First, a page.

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VESTNIK. Journal of the Bauman Moscow State Technical University. Natural Sciences & Engineering. 2005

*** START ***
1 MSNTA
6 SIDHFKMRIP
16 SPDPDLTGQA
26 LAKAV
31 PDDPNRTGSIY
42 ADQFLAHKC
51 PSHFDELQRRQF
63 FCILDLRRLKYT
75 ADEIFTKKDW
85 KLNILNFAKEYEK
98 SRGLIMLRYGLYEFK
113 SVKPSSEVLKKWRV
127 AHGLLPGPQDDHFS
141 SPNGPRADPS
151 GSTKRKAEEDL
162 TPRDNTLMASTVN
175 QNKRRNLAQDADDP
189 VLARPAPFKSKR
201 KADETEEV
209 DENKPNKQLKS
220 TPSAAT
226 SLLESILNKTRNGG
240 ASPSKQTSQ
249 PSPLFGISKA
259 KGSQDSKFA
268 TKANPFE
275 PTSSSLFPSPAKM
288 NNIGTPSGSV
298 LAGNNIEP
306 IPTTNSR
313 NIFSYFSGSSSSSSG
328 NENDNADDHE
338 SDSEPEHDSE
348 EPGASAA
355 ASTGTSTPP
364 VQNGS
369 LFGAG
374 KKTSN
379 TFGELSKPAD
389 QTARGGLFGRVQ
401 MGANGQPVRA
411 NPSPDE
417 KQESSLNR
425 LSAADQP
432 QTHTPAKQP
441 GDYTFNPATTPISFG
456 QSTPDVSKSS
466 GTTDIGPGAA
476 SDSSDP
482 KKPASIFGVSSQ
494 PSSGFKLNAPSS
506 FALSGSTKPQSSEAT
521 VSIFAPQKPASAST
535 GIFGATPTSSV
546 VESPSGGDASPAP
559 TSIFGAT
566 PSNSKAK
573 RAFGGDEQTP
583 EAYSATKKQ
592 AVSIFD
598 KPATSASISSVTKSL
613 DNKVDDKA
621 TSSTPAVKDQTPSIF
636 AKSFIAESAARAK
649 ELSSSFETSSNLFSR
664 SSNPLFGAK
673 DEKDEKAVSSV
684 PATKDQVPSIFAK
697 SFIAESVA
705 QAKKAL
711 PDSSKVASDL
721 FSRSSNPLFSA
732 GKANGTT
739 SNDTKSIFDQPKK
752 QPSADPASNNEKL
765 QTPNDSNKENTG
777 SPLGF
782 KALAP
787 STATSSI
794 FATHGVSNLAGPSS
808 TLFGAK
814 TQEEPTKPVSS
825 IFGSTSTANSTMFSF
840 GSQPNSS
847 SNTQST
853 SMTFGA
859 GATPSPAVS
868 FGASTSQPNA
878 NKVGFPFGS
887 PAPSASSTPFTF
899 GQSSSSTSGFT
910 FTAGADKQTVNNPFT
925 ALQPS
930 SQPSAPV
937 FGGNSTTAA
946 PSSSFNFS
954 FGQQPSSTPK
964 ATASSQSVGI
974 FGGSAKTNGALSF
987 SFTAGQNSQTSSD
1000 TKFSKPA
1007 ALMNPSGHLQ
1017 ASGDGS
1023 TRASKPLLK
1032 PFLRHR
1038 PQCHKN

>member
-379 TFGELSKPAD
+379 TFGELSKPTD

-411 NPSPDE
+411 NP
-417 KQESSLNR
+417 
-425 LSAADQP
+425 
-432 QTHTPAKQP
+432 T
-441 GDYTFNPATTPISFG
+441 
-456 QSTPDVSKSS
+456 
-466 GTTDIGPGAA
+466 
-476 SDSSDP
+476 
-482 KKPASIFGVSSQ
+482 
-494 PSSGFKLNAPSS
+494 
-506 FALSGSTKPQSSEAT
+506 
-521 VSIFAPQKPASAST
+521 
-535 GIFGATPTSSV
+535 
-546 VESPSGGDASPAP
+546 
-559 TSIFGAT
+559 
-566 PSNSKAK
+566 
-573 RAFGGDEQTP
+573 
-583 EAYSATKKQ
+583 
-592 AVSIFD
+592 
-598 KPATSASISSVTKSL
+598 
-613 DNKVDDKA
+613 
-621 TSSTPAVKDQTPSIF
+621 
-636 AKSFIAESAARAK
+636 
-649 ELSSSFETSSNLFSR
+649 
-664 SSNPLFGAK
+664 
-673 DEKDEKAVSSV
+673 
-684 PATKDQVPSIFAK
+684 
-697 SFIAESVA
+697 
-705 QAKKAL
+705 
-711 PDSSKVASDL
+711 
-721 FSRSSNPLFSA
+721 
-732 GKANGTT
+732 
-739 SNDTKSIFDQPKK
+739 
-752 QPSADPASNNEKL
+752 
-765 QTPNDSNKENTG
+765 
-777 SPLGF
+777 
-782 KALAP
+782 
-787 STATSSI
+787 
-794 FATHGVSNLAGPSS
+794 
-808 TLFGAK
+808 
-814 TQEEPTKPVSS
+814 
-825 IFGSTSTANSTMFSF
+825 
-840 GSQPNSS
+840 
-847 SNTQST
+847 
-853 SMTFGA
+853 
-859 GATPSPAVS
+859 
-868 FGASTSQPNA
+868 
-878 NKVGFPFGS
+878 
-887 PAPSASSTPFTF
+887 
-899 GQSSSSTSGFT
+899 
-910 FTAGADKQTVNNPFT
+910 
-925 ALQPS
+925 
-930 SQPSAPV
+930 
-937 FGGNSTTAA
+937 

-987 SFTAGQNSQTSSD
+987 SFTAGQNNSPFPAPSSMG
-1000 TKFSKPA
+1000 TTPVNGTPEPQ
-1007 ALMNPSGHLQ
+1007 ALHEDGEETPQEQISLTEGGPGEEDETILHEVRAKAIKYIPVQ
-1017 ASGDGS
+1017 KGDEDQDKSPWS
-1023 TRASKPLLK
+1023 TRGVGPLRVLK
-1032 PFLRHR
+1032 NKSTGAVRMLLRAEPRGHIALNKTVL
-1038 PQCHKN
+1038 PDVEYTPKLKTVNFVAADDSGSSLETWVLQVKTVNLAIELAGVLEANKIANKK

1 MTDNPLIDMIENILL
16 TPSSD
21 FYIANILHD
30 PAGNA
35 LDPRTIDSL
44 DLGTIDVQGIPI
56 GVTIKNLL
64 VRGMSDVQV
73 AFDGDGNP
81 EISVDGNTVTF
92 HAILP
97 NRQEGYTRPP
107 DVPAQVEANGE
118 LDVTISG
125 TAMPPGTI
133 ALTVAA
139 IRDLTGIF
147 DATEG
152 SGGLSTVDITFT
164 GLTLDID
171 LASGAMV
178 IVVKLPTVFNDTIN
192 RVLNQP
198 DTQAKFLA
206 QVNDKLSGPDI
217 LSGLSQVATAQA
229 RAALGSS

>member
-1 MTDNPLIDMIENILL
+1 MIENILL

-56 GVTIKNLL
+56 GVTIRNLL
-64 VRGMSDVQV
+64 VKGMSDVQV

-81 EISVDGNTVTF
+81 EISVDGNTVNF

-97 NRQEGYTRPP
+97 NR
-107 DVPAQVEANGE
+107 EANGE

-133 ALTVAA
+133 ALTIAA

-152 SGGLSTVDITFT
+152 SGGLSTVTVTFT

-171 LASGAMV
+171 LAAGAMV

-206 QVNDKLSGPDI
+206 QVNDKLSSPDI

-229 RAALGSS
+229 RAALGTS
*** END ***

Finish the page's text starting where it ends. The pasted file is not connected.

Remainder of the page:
(conﬁrmed by a diploma), on the contract basis. The BMSTU structure also includes the Institute for Improvement and Change of Professional Skills of Skilled Personnel and the Experimental Institute for Improvement of Skills of Teachers. Since 1934 BMSTU has been engaged in teaching of hard-of-hearing students and is the world’s ﬁrst educational establishment of a general type, where professional programs of the engineering education for this category of disabled people are successfully implemented and efﬁciently keep developing. It has become the largest education institution in Russia where training of highly skilled specialists is realized for hard-of-hearing citizens; nowadays many of them are prominent engineers and scientists. The unique system, developed in BMSTU, includes both the integrated continuous multi-level professional education, variative in a form, and the complex rehabilitation, accompanying the learning process. The suggested model of the innovation education, being integrated with the social policy and meeting the best world standards, may serve the basis for creating the federal system of the higher engineering education for disabled people. For many years BMSTU has been working systematically to organize a broad net of educational institutions within the framework of under-graduate activity. The net includes: more than 200 schools (secondary, lyceum and gymnasium type) of Moscow and Moscow oblast and other regions of Russia; Russian youth programs “Step into the Future” and “Cosmonautics”; multiple preparatory courses, various olympiads etc. For 12 years the Physical and Mathematical Lyceum has been successfully functioning at BMSTU. The Lyceum annually graduates about 300 future students for the University. The worked-through system is based on the all-year cycle and includes various forms of professional orientation and knowledge check of university entrants. Its main goals are as follows: creating optimal conditions to future BMSTU students for the high-quality completion of the secondary education process, preparation for entering the University and adaptation for further study there; attracting the talented youth; selecting the more prepared and professionally oriented university entrants. BMSTU takes an active part in accomplishing many scientiﬁc and technical programs of the Russian Federation Ministry for Education and Science and other ministries and organizations and BMSTU is frequently a leading executor of them. On University’s base the Teaching and Methodical Association on Polytechnic University’s Education functions, as well as 12 products-certiﬁcation centers, many other divisions, supporting close ties between the University and industrial and scientiﬁc institutions. The purposeful and fruitful work to create a strategy of developing the engineering education, a methodical support of the teaching process is carried out in BMSTU. Late in the nineteen nineties the Association of Technical Universities, headed by BMSTU, developed a concept of a contemporary technical university, the proper classiﬁer and educational standards. The BMSTU Press successfully functions in BMSTU. It publishes a periodical bulletin “Vestnik MGTU imeni N.E. Baumana” (in three series: Mechanical Engineering, Instrumental Engineering and Natural Sciences). Publishing series